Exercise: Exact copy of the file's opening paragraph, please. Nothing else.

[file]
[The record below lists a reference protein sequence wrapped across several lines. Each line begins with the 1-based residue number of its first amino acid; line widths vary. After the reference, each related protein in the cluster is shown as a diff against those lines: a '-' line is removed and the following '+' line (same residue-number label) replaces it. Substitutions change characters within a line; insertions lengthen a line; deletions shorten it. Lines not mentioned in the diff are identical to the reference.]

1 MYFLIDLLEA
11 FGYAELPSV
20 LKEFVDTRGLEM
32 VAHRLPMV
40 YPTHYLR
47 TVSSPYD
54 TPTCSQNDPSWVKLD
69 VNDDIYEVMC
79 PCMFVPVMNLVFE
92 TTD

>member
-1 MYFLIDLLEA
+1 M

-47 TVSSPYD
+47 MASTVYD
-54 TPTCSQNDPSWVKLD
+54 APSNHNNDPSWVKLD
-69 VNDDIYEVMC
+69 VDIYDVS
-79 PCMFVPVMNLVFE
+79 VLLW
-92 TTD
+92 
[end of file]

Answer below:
[The record below lists a reference protein sequence wrapped across several lines. Each line begins with the 1-based residue number of its first amino acid; line widths vary. After the reference, each related protein in the cluster is shown as a diff against those lines: a '-' line is removed and the following '+' line (same residue-number label) replaces it. Substitutions change characters within a line; insertions lengthen a line; deletions shorten it. Lines not mentioned in the diff are identical to the reference.]